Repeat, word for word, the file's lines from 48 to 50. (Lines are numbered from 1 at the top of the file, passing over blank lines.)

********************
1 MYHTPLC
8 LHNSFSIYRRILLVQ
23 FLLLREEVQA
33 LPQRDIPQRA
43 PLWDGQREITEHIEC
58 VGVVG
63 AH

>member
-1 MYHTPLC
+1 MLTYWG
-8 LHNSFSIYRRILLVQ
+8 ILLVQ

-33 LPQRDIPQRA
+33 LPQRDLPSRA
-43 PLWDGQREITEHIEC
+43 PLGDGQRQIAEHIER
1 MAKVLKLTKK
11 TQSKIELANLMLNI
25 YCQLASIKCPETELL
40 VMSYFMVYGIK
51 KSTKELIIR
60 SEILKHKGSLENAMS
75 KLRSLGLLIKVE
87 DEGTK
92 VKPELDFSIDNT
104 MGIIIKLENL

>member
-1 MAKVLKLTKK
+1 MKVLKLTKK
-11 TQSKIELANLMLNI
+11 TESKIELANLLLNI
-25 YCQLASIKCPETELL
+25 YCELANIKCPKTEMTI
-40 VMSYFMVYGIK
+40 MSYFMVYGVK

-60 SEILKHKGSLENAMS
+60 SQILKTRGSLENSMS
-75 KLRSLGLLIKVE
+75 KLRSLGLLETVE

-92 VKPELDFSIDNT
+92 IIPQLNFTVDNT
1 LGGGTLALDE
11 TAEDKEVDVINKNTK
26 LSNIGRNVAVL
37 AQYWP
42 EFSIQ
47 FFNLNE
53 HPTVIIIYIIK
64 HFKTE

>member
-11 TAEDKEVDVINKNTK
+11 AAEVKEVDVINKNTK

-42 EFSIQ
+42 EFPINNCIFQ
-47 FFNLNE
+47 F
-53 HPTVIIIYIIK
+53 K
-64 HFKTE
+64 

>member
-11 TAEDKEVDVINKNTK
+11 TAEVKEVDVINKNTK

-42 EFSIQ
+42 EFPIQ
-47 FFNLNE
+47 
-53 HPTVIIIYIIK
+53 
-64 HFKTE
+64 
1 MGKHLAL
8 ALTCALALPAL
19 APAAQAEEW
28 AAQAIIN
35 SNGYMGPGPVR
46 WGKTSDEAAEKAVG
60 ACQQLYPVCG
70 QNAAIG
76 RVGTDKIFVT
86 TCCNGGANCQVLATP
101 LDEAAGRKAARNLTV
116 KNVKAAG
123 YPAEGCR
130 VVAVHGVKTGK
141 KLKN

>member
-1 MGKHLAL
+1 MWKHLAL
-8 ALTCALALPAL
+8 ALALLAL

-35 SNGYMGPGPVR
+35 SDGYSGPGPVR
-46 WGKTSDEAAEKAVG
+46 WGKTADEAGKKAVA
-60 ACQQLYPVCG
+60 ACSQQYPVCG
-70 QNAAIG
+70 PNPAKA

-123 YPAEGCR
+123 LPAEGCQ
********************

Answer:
53 HPTVIIIYIIK
64 HFKTE

>member